It's a fact of life for pharmaceutical companies without a pipeline full of drug candidates that they'll eventually go bust because of generic competition. They can either invest more in research and development or get licenses for and become partners with other companies for novel drug candidates. Thursday morning, Motley FoolStock Advisor pick BiogenIdec (NASDAQ:BIIB) chose the latter route.

In a deal worth $42.5 million (including a $5 million equity investment), Biogen bought the rights to an inhaled pulmonary arterial hypertension drug (PAH) named Aviptadil from privately held Swiss biotech mondoBIOTECH. Aviptadil is in early stage clinical trials. If the drug is eventually approved, Biogen would take over all of its testing and sales.

In the past two years, Biogen has been very active in bolstering its pipeline. It has signed partnership deals with mondoBIOTECH and Rule Breakers recommendation PDLBioPharma (NASDAQ:PDLI). It also recently acquired two privately held companies outright -- Conforma Therapeutics and Fumapharm AG.

For Rule Breakers subscribers, PAH -- a type of high blood pressure -- should sound familiar because that's the disease that another newsletter selection, EncysivePharmaceuticals (NASDAQ:ENCY), is trying to treat with its lead drug, Thelin. Without much published clinical data (Aviptadil was most recently in an eight-person trial), it's way too soon to compare Biogen's new PAH drug with Thelin, Myogen's (NASDAQ:MYOG) Ambrisentan, or United Therapeutics' (NASDAQ:UTHR) Remodulin.

Even making the huge assumption that Aviptadil could show that it's as effective as Thelin or Ambrisentan in treating PAH, the drug would serve a different patient group because it's an inhalation therapy. As I've said on the Rule Breakers discussion boards, I don't think Encysive investors should worry too much about the imagined superiority of competing drugs.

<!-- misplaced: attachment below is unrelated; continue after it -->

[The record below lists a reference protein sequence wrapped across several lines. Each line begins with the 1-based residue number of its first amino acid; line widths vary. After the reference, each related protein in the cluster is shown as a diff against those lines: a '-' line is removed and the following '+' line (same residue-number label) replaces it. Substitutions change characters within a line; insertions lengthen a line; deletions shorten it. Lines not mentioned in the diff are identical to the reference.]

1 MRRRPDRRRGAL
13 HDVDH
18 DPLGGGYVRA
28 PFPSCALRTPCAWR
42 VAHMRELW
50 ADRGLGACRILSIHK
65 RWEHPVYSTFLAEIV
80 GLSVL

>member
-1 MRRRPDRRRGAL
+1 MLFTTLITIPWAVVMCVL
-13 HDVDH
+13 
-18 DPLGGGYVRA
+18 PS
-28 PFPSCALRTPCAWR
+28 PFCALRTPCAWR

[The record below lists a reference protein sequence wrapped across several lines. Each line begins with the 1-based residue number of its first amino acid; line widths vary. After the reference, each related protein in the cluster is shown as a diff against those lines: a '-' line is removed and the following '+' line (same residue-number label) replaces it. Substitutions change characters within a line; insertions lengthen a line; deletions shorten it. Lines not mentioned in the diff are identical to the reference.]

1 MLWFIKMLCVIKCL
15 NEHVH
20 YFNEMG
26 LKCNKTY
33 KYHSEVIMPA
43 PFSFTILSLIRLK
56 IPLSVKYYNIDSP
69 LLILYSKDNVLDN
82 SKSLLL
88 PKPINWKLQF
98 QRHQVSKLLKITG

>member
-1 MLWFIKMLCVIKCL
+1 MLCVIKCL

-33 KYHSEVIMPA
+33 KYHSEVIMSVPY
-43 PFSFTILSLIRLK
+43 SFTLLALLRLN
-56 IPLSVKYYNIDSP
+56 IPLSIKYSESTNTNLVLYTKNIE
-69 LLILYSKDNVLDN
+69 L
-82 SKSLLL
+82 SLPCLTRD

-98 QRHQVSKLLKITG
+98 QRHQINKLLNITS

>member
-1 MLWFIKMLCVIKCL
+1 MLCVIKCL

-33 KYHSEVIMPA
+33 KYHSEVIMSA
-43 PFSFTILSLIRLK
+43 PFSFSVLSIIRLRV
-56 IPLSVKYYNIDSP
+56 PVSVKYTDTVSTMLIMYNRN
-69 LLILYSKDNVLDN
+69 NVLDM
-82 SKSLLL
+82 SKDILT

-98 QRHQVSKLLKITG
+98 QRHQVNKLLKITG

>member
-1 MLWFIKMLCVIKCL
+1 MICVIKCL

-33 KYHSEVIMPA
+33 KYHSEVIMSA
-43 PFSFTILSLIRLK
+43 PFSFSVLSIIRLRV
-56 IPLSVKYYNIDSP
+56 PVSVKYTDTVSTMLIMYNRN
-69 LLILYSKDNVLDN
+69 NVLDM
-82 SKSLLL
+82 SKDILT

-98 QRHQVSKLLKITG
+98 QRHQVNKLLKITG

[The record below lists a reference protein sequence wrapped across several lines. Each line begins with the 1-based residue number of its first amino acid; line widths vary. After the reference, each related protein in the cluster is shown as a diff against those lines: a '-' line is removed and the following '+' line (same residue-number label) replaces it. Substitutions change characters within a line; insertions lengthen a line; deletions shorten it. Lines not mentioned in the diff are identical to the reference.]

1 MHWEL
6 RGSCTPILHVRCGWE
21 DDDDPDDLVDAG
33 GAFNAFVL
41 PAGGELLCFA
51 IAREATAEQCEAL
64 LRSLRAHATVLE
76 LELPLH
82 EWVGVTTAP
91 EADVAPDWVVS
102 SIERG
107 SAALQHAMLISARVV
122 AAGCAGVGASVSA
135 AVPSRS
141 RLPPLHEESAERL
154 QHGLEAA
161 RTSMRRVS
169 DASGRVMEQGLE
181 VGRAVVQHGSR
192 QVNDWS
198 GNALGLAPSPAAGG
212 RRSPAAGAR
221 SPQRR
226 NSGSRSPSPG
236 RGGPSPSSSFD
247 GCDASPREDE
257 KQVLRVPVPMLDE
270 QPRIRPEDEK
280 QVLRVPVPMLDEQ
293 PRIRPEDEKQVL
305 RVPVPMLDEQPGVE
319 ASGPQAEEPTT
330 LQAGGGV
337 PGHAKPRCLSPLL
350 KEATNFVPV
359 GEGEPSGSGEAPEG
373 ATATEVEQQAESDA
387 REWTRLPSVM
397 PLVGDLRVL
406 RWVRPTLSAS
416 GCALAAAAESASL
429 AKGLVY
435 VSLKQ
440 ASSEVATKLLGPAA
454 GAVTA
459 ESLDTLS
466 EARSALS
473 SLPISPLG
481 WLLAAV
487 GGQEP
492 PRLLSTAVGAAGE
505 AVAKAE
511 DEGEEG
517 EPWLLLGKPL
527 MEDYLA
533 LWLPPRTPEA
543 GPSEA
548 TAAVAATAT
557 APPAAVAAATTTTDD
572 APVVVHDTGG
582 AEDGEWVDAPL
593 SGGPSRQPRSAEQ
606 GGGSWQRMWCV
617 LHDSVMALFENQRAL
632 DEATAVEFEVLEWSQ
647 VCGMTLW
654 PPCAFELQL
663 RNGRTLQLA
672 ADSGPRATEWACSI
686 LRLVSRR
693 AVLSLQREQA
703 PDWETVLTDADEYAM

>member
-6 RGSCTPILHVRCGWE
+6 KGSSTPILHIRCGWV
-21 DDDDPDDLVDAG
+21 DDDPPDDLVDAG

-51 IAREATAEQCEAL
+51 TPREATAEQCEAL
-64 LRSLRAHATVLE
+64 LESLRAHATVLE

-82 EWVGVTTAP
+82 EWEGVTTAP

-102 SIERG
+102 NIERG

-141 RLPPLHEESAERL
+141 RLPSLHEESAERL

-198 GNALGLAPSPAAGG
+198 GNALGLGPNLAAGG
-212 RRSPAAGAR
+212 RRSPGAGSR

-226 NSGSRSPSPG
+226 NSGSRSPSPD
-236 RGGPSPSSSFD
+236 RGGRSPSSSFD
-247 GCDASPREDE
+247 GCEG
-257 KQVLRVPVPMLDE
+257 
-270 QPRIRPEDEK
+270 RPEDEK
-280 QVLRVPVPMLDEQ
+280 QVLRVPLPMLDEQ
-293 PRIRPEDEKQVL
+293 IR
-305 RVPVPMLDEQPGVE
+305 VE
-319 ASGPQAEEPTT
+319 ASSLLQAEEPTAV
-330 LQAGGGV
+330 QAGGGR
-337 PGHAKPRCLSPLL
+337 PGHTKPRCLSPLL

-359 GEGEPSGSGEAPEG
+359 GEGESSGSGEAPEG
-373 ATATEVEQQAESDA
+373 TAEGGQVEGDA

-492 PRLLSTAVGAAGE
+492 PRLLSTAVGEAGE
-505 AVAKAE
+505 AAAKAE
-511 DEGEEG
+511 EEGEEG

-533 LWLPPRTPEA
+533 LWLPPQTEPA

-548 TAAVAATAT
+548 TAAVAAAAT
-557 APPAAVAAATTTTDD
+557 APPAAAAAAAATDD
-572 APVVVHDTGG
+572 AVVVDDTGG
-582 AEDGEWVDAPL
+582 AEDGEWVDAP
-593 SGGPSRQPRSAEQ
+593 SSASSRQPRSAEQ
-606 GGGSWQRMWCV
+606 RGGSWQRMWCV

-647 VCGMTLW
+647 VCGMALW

It would take Biogen many years to commercialize Aviptadil even if the drug makes it through the regulatory process. If Aviptadil can carve out a niche and compete with the other treatments for PAH, then the $42.5 million that Biogen paid for the drug would be a steal, because treating PAH could be worth well over a billion dollars to companies.

Ordinarily, I'd be a little wary of biotech companies that have run out of in-house drug candidates and are forced to scour the market for new drugs. Biogen, though, has had a long and successful history of filling out its pipeline via acquisitions of drug candidates and then successfully commercializing them.

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Fool contributor Brian Lawler owns shares of Encysive but no other company mentioned in this article. He welcomes your feedback . The Fool has a disclosure policy .